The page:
When reading and documenting ourselves about bodybuilding, fitness or any kind of body shaping process, we often get a feeling, that more is the better. But, is it really true? The more you train, the more strict you with your meals are, the better your result will be? Is that really true?
Of course that answer is not that simple. Theoretically, yes. But, don't get sad and disappointed, because this is only the theoretical answer. We might also say, that if we were some kind of “programmable” robots, with absolutely no social life or duties, no sole and no feelings it would surely be the case. Sadly or not, we are not. We live our lives among other similar beings as us, we have work, we have family, friends, pets, etc. We have seasons, we have hormonal changes and only God knows how many other things. Some of us are women, some of us are men and some have no idea.
So, I do ask the question again: is more the better?
My personal opinion is definitely: No. I am a true believer in the philosophy, that being calm, and having a relaxed mind is the key to achieving any fitness goal. Doing more, solicits a lot of mental power. Doing trainings two times a day, eating always 5-6 meals, preparing meals every single day, calculating macros, skipping family dinners, never drinking sodas or alcohol, never eating a single cookie, is nice to write down. Looks good on paper or typed. But lacks entirely the human factor. Not the Mr. or Mrs. Olympia factor, but the average human factor. People like you and me, who don't make their living necessarily from showing off their body.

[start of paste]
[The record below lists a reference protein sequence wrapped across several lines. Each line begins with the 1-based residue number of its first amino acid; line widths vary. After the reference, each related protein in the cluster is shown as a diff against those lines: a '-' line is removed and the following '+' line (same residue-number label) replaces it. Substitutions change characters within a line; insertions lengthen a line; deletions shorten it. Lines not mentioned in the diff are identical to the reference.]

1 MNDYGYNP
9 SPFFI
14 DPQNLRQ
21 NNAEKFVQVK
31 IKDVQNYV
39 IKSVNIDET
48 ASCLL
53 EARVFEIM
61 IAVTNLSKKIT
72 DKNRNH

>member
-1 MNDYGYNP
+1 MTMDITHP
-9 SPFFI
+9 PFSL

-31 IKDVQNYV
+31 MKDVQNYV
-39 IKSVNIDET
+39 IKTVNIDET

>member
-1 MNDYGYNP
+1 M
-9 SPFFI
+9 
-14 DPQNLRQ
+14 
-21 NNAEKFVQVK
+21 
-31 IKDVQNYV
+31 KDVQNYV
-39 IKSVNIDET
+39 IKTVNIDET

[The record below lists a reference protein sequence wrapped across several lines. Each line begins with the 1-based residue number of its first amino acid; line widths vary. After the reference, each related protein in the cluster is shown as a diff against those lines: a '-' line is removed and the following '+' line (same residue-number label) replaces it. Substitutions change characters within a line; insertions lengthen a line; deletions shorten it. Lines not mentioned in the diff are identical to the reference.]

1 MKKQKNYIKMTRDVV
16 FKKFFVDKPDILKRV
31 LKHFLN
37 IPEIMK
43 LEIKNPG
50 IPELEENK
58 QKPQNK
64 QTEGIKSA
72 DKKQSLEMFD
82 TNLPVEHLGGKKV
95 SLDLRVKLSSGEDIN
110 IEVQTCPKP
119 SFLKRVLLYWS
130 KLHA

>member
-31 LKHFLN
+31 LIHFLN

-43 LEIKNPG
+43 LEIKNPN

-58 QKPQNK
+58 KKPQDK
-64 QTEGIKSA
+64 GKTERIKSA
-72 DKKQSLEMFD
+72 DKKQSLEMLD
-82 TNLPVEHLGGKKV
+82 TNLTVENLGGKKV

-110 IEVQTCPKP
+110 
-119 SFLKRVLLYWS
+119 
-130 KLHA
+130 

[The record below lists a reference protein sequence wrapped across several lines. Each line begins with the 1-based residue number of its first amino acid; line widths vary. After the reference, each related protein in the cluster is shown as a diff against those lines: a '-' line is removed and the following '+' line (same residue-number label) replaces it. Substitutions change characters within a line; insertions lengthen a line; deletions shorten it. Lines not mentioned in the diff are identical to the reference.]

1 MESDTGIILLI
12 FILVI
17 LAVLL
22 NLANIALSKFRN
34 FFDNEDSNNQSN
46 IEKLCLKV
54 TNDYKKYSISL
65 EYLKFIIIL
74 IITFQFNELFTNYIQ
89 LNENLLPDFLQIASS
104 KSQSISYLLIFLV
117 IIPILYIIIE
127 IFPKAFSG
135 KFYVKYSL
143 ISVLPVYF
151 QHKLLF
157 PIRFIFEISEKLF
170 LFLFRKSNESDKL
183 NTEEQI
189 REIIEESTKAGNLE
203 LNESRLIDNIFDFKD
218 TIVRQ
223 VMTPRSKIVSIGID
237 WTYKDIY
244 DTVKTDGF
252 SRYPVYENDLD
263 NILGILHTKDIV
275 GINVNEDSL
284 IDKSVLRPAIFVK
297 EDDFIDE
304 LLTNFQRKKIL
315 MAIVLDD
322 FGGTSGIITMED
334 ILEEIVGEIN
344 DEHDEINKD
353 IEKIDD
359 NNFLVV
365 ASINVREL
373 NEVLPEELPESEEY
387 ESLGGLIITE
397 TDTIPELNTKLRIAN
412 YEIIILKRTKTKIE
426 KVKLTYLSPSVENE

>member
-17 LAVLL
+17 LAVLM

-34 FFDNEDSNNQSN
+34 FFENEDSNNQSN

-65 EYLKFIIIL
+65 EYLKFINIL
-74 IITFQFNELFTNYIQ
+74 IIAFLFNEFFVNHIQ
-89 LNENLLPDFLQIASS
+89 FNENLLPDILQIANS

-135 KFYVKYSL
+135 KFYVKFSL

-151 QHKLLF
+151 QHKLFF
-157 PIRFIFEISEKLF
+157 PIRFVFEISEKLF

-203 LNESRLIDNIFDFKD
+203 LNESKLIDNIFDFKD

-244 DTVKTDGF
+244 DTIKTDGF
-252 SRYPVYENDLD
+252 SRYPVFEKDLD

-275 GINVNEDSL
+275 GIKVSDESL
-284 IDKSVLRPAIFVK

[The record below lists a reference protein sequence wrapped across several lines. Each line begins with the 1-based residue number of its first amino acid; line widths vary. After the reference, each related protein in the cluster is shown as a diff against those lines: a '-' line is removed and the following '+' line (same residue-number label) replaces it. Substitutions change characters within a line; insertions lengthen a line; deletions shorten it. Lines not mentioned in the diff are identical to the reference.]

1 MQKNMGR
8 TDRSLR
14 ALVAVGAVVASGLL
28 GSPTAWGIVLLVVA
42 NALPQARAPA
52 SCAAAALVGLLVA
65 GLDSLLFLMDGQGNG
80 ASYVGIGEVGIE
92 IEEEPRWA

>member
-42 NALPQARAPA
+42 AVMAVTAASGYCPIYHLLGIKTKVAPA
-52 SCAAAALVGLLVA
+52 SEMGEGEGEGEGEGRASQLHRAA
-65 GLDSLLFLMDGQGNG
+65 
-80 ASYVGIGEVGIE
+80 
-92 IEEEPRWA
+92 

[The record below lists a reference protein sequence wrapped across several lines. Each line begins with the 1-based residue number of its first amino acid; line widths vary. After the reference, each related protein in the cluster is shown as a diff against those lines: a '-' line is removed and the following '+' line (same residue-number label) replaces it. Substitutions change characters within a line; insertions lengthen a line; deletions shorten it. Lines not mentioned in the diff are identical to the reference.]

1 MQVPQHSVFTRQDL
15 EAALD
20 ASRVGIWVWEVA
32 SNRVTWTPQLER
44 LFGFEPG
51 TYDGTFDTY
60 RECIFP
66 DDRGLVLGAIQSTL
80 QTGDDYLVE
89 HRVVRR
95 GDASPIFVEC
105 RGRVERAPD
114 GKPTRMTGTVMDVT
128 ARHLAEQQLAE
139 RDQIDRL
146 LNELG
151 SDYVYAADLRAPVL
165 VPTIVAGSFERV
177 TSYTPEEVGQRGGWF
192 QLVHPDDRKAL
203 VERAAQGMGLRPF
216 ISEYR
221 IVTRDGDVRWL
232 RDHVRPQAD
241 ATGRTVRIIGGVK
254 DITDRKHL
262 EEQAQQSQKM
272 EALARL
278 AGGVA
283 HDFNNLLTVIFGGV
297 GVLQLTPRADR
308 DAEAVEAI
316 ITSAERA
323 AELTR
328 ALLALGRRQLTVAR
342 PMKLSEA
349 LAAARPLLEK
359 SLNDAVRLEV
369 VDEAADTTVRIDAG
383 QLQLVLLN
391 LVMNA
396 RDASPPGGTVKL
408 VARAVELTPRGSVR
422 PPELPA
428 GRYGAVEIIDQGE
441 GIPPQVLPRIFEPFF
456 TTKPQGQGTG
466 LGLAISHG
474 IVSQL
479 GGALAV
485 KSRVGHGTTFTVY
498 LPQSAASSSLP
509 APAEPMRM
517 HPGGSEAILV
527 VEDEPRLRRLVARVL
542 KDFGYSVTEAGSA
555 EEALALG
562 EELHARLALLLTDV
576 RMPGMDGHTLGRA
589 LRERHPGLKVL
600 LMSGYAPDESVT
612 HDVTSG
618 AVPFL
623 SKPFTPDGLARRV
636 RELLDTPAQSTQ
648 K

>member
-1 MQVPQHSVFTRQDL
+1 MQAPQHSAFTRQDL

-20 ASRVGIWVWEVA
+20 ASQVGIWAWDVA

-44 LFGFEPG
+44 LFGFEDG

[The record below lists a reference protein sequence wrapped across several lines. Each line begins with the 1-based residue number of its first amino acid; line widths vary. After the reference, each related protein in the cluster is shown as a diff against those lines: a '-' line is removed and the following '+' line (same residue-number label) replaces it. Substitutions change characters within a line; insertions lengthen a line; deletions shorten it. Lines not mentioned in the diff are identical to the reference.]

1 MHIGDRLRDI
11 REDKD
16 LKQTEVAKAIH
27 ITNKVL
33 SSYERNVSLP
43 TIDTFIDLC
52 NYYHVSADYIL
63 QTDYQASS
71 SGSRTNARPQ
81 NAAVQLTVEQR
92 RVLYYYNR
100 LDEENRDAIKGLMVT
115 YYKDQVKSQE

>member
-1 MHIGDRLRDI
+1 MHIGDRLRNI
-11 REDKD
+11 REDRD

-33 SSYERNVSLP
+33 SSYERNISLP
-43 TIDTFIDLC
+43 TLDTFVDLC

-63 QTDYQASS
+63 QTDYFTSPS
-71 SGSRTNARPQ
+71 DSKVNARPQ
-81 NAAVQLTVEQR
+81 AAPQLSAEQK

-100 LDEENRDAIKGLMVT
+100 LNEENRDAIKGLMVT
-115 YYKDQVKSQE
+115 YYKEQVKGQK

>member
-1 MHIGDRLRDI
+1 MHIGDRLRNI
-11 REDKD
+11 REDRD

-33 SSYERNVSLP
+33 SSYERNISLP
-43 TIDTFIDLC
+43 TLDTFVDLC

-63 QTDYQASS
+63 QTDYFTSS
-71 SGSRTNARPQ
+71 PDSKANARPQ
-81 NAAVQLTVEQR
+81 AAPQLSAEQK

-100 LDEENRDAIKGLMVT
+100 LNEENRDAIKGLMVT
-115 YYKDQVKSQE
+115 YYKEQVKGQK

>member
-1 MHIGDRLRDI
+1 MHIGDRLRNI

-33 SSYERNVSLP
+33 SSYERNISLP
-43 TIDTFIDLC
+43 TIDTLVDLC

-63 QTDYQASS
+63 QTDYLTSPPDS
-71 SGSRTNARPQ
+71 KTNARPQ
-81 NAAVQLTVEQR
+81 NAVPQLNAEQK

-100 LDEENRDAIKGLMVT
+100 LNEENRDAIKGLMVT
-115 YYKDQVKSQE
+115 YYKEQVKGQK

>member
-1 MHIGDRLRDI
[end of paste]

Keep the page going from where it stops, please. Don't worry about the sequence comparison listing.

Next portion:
We, average, working class dudes, we can still look good, no question about that, but the level of mental focus which we concentrate on body shaping is and can not be as high as for a person who makes money from having a six pack. Some of us, just have nice abs, but actually almost nobody sees it. OK, your boyfriend, girlfriend is happy, summertime you show off on the beach, but otherwise, especially in the cold European countries, most of the year we wear thick clothes. So, the satisfaction of the impact our fit body makes on other people can not serve as the upper level of motivation. Nevertheless, it's not that we are not making any money from looking good, but we only spend money on it. And money making can really be a huge factor. Of course some may say, health is important, too, and I totally agree with it. Especially due to the fact that me = myself have a lot of physiological deficiencies, which I actually keep correcting with regular exercise and proper food. But, sometimes, when actually nothing hurts, you feel good, just don't have the attitude for gym or for chicken breast with rice, it can't really be such a huge motivating factor, that : if I don't go to the gym today, maybe tomorrow my back will hurt” or “if I eat this piece of cookie, my blood sugar will raise, and it will trigger fat “sedimentation”. It even sounds stupid. Who the heck would be motivated by such philosophical theories, in order not to ingest a tasty cookie? I think if not nobody, than few.